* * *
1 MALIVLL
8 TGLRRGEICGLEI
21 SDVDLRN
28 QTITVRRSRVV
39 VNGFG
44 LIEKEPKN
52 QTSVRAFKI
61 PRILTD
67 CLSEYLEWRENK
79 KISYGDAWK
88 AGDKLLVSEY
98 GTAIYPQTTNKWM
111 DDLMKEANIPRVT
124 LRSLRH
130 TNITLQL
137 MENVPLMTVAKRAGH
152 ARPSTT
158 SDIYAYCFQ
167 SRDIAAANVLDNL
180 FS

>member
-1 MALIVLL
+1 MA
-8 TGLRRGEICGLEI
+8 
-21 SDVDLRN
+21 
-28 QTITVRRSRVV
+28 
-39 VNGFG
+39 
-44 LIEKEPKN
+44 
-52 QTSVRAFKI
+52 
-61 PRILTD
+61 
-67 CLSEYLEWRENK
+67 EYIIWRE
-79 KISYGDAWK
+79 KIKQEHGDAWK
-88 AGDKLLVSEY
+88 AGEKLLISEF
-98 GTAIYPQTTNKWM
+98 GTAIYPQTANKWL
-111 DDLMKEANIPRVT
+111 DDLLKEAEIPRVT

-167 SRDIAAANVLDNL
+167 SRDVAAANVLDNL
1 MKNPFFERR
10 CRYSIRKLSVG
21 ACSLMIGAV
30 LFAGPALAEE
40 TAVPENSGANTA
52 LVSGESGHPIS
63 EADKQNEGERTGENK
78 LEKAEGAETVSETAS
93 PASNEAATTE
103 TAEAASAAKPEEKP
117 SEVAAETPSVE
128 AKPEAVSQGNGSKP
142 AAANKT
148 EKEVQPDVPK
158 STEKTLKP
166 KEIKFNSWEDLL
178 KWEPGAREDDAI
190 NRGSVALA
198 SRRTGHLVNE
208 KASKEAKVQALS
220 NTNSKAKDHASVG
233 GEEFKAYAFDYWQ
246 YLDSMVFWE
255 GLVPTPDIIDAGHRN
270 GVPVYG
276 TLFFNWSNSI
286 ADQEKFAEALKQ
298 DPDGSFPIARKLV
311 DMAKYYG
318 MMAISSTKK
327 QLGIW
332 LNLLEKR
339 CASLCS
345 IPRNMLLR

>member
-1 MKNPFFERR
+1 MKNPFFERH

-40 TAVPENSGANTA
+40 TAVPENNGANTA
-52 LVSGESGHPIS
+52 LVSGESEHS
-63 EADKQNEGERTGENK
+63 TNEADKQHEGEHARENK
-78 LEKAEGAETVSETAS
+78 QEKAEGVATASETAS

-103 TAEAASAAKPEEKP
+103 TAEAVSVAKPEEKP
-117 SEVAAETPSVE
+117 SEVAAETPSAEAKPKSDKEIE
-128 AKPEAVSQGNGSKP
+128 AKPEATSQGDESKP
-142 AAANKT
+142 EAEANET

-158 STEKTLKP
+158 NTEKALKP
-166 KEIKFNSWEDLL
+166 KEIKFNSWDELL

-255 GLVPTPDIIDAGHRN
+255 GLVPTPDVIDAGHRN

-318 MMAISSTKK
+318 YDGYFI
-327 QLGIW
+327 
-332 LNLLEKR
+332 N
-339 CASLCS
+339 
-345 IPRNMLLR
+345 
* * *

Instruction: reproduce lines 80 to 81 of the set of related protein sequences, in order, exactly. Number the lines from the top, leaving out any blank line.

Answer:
327 QLGIW
332 LNLLEKR